Adventure Review: BP2: The Manor of Deceit (PFRPG) from Jeff Gupton and Blackbyrne Publishing

A couple of days ago I took a look at the adventure BP1: The Hidden Current from Jeff Gupton and Blackbyrne Publishing and noted a few issues with page layout and art choices. Today, I’m happy to say that the second adventure in the series for the “Dark Veil” campaign – BP2: The Manor of Deceit corrects those problems beautifully and not only reads well, but looks good now too.

So what’s this chapter about? At the end of BP1, the adventurers are on their way to the city of Gull’s Port to deliver a book to the sage Dalacore Smythe. Of course it’s never that simple… Roadblocks ahead folks!

It’s tough to tread the line and describe elements of the scenario without giving too much away, but I think Jeff did a great job of building from a small encounter with some lizard men in the beginning to a solid ending a partnership of evil and a foul plot at a zombie takeover of Gull’s Port and the rest of the world… Yes, there’s a James Bond-ish villain bent on world domination. But unlike Ernst Stavro Blofeld (From Russia with Love), the villain in this piece can’t pet his undead ogre.

Included are encounter maps, NPC stats and descriptions, and stats for all the combatants that you’ll find in the adventure. The stats are all wrapped up in a nice set of four pages so you have them all in one place along. It saves you having to hunt around for them when you need them in-game.

One thing I forgot to mention in the last review, but holds true again in BP2, is that Jeff manages to insert a few “acting notes” for each NPC and builds in some roleplaying opportunities throughout so it’s not just combat. Sure, you can go through and kill anything that moves, but there are alternatives provided to encourage other avenues of exploration. That’s not to say that there aren’t enough combat opportunities, just that there’s a good mix of both combat and non-combat encounters.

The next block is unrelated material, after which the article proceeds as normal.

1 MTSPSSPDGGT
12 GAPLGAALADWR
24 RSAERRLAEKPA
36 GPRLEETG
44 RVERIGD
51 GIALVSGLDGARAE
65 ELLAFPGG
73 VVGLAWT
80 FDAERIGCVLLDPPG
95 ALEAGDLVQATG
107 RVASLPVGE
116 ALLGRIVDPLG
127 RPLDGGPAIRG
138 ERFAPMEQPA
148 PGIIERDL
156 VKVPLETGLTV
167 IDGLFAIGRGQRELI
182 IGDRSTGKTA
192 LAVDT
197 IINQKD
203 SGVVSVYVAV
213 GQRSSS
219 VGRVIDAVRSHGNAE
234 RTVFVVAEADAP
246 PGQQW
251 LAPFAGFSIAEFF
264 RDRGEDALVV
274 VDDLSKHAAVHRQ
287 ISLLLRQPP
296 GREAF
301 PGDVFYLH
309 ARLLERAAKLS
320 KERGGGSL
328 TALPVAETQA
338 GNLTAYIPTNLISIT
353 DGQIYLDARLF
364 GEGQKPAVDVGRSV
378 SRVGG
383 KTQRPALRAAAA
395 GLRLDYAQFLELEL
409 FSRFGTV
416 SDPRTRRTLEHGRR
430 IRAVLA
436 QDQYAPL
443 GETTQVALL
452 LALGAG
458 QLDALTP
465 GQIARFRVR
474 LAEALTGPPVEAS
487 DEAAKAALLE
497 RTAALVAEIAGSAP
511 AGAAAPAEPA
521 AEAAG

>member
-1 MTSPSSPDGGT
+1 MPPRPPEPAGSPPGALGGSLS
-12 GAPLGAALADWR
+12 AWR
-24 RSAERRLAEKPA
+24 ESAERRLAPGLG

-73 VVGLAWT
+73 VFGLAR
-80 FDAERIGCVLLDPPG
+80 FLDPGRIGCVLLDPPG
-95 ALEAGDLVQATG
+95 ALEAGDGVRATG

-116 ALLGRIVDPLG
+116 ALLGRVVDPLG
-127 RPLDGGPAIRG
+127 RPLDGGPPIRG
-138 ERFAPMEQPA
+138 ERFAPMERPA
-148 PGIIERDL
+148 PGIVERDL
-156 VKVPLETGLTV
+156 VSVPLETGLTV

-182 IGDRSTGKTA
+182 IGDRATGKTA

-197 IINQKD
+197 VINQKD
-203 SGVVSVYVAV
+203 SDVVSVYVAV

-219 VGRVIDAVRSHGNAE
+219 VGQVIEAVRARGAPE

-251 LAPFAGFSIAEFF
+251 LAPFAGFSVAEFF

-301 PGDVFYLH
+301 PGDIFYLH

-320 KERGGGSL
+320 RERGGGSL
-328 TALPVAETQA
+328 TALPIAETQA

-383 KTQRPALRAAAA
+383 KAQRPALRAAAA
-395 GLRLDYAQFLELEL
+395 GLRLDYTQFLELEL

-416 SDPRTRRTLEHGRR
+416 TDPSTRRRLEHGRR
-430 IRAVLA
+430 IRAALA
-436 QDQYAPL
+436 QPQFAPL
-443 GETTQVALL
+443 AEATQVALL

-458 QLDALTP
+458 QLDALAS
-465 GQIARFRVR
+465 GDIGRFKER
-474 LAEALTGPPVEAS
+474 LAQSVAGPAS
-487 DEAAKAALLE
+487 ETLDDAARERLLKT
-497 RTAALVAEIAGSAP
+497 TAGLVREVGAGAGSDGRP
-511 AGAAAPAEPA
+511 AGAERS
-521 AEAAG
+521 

(Another thing that I thought about after the fact with the series so far is the lack of any kind of a town map in BP1 and a city map in BP2. Perhaps these are available as other products and I’ve just somehow missed them?)

My problems with the first module in the series involved organization, white space, and artwork. BP2 took care of all three issues beautifully, using art from James Denton as well as stock art from LPJ Design, Mongoose, and Kimagu. When you couple that with the extra whitespace, this becomes a much more readable book!

Ultimately, as I said in the last review, I think this is a great series and BP2: The Manor of Deceit continues the trend. Check it out at RPGNow along with the other great products from Blackbyrne Publishing!
And be sure to drop by the Blackbyrne Publishing website while you’re browsing!

Next up – BP3: The Prophecy Revealed!

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